Jessica Cooper, the Oakland County Prosecuting Attorney, Michael Bouchard, the Oakland County Sheriff, Bill Schuette, the Attorney General, Charles Semchena, a former prosecutor who now sits on the Royal Oak City Commision, Sidney Lantz, a City of Southfield Councilman who some say has been around since Roosevelt was president but aren’t such which one, Teddy or Franklin, William Hampton, the City Attorney for virtually every monied city in Oakland County or so it seems and others. The list is long and full of powerful people who have the power and support to destroy a few lives or careers. I say “war” because groups in power fight wars with police forces, money, armies, troops, soldiers, scare and intimidation tactics, arrests, property forfeiture and propaganda. The first casualty of war is the truth. Cancer patients are being referred to as “potheads”. Caregivers as “drug dealers”. It is incredibly sad to see the resistance from the government against the people . . . the government is here to serve but here they just want servants.

This fight has spawned a whole crop of groups and acronyms:

The government’s: DEA, MDCH, OCPO, OCSD, MSP, AG, MML, MTA, NET.

The Medical Marijuana Community: MPP, MCCC, MMMA, MAAC, Sensible of Michigan, Marijuana, AMMAC, CPU, et al

Make no mistake about it, a war is being waged. The Medical Marijuana Act is brilliantly written. Its “vaguesness” is its majesty. Why? Because it is written to empower the people and the public. To limit government. It gives us wide berth to patients and caregivers so that they won’t get trappend and prosecuted and convicted for misunderstanding a narrow, specific term. But the government hates to have its power taken away — lilke a child who clings to his “blankey”. Try taking it away . . . they fight back for that symbol of power and comfort. The government is using its resources. I write about one of its weapons — one that I confronted and exposed the other day in court: Propaganda.

People come to watch me in court. That has been both a blessing and a burden. It means that I am entertaining, interesting. It means that I am prepared and ready when called on to do something in court. I am. If you like seeing words used during a cross examination of a witness to “draw blood” from the witness come watch. The other day, in the defense of a medical marijuana case in Waterford, Michigan, I cross examined a snitch/informant. I exposed the propaganda that the Oakland County Sheriff used when these guys were arrested.

The Oakland Press wrote about the confrontation thusly:

After being pummeled with questions from a prosecutor and six defense lawyers for about three hours, [Neil Rockind, defense attorney grilled] “B”, the informant/witness about his pet alligator. During an August press conference announcing the raids, Oakland County Sheriff Michael Bouchard told the media that the alligator was guarding a grow operation at one defendant’s home.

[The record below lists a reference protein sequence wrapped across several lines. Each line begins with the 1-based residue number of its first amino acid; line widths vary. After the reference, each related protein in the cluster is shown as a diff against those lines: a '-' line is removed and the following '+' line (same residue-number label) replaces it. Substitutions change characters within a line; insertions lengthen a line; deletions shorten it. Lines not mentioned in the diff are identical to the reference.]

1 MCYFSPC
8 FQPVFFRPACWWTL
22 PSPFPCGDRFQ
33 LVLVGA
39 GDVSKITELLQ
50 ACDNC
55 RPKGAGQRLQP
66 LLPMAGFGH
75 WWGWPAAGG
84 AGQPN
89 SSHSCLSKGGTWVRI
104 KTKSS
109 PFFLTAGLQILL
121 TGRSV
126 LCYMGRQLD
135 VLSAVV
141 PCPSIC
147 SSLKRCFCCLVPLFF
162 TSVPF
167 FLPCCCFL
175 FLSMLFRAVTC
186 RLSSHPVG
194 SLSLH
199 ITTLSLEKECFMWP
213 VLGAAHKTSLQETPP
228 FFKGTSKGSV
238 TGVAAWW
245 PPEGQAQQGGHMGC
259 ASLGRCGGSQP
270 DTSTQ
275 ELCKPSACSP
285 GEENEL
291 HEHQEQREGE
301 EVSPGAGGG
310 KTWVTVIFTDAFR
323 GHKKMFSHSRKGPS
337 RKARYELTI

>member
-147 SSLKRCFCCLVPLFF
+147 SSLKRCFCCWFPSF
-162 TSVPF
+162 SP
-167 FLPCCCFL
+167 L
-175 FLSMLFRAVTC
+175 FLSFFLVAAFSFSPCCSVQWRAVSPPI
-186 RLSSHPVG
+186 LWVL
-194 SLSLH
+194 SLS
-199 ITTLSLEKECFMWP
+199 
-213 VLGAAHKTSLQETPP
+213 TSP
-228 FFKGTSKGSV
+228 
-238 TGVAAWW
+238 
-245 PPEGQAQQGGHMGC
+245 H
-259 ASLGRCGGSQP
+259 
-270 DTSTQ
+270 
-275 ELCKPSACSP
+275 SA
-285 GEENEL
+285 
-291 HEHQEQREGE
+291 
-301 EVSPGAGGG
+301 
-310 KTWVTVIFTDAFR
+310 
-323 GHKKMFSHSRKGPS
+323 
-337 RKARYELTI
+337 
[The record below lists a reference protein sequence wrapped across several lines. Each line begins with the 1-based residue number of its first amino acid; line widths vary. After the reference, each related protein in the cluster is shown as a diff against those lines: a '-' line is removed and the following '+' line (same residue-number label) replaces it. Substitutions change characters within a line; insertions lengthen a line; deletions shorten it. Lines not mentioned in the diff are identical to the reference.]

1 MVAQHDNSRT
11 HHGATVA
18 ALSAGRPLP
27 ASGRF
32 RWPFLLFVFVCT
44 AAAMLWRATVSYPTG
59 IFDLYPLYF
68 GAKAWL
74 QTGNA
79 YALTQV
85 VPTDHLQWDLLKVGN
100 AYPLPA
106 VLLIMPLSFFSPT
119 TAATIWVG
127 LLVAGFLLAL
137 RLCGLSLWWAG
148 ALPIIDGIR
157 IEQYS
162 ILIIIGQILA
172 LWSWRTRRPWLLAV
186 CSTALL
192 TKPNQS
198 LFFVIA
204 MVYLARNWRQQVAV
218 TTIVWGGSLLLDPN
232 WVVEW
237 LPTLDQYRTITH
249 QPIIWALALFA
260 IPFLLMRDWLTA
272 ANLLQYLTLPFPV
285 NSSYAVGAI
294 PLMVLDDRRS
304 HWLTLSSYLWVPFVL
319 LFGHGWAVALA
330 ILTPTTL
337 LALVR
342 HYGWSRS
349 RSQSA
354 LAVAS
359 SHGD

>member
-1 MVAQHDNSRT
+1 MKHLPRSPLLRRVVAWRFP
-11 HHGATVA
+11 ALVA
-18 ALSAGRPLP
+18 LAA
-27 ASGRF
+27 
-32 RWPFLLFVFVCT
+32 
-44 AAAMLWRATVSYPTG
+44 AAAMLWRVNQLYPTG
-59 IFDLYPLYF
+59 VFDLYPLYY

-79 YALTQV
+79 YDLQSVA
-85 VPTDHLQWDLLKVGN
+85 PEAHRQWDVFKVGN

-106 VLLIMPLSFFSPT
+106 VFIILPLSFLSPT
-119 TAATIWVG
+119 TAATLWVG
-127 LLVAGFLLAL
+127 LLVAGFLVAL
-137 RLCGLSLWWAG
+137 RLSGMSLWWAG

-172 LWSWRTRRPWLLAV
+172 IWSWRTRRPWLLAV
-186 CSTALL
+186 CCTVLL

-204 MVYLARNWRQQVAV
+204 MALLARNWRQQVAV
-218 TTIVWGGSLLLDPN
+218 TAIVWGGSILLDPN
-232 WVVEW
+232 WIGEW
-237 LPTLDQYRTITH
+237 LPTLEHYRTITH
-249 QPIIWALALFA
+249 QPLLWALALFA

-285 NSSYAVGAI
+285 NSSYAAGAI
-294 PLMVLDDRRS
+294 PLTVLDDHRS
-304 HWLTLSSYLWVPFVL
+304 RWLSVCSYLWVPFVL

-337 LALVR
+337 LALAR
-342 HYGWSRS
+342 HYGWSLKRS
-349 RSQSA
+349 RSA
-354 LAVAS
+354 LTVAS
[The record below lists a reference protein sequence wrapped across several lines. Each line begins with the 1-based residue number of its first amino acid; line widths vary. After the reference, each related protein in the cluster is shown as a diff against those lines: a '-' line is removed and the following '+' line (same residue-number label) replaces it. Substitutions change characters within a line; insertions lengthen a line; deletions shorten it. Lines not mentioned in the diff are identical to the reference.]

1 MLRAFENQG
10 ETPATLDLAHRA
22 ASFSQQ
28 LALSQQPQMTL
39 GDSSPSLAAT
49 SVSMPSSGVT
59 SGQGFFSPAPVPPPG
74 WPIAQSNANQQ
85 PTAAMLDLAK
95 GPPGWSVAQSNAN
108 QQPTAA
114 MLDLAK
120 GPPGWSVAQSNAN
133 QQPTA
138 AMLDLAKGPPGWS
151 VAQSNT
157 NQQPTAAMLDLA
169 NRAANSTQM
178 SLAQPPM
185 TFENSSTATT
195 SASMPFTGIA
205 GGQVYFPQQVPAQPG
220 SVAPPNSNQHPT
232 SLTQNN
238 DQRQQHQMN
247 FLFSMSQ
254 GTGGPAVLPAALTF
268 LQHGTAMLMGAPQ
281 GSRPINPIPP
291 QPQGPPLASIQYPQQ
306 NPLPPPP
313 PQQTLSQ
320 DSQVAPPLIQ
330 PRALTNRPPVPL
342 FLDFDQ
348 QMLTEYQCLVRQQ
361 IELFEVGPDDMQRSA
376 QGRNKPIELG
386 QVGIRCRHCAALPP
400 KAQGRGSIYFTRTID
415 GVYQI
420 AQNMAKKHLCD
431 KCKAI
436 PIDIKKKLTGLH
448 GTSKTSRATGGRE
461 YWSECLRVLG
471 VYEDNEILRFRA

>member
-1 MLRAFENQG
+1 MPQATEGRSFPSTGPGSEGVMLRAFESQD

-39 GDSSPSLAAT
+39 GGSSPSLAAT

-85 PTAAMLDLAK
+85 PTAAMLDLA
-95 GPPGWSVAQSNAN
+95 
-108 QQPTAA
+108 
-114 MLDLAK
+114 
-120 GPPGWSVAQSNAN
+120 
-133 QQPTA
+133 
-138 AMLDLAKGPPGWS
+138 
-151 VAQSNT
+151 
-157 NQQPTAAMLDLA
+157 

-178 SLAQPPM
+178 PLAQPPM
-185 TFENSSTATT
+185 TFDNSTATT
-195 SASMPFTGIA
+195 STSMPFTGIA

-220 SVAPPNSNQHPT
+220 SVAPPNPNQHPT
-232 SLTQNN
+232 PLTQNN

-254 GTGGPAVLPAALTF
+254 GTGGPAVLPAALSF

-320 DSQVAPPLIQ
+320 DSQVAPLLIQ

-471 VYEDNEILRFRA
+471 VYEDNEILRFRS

That alligator belongs to “B” and is about 18 inches long. “B” said the alligator lives in the basement of his Birmingham home in a manmade pond in a room with a door and is not close to the marijuana he grows as a caregiver.

[Rockind questioned the witness about the name of this ferocious guard/attack alligator] and learned that it was named Chubbs, the gator has small teeth and is owned legally as a pet.

The government and Bouchard made it out to be like an attack alligator was guarding this witness’ marijuana plants. I [Neil Rockind] revealed that to be untrue in every way… Chubbs, 18 inches, small teeth, in a different room. Be careful of the misinformation and propaganda.

To follow our battles, please visit us at, my personal blog,, our firm’s blog or To arrange for Neil Rockind to speak to the public, i.e., to book Neil Rockind for a speaking engagement, please take a look at our attached Press Kit and get with us.

Medical Marijuana Patients (Righteous) vs DEA (Its the DEA – Not Righteous, Duh)

A Great Primer on Cross Examination by Pratt

Timothy A. Pratt

Much has been written about the art of cross-examination. Not all of it, though, involves art. Some of it involves natural talent, but most of it involves hard work. In truth, three factors combine to create this artistic success — personality, presence and persuasion. These traits are often manifest in the ability to think and react quickly. But something else is involved as well — something that trial lawyers often hold in short capacity. That something is humility, and the ability to know when to quit. The art of cross-examination involves all of these traits, and more than a little luck.
This article is intended to provide yet another iteration of the Ten Commandments of cross-examination.[1] Here is the caveat, however — one does not learn to be good at cross-examination by reading papers. The successful artist learns by doing it, or watching others do it well; by reading trial and deposition transcripts or, better yet, by conducting the examination personally. In this era, when there are too few trials to satisfy so many eager trial lawyers, cross-examination techniques can be practiced in depositions. The trial lawyer must learn to get the feel of a good cross-examination; to develop a personal cadence and style. The trial lawyer must learn as well to adapt to particular witnesses and different cases. But he or she learns by doing. In all this, of course, having some general rules in mind will not hurt. Hence, the Ten Commandments.